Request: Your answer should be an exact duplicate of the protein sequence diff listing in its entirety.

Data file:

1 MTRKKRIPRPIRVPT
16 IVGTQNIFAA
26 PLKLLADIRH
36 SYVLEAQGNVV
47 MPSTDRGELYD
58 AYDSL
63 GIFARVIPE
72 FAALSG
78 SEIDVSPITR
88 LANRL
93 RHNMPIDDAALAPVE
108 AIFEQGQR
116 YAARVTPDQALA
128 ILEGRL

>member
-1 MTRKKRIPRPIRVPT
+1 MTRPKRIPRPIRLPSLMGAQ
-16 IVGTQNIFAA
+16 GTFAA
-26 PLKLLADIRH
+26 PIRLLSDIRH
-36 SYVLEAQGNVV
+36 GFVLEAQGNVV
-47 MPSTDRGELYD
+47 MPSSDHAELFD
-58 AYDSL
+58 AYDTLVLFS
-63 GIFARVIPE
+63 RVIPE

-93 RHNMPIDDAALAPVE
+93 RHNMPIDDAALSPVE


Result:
1 MTRKKRIPRPIRVPT
16 IVGTQNIFAA
26 PLKLLADIRH
36 SYVLEAQGNVV
47 MPSTDRGELYD
58 AYDSL
63 GIFARVIPE
72 FAALSG
78 SEIDVSPITR
88 LANRL
93 RHNMPIDDAALAPVE
108 AIFEQGQR
116 YAARVTPDQALA
128 ILEGRL

>member
-1 MTRKKRIPRPIRVPT
+1 MTRPKRIPRPIRLPSLMGAQ
-16 IVGTQNIFAA
+16 GTFAA
-26 PLKLLADIRH
+26 PIRLLSDIRH
-36 SYVLEAQGNVV
+36 GFVLEAQGNVV
-47 MPSTDRGELYD
+47 MPSSDHAELFD
-58 AYDSL
+58 AYDTLVLFS
-63 GIFARVIPE
+63 RVIPE

-93 RHNMPIDDAALAPVE
+93 RHNMPIDDAALSPVE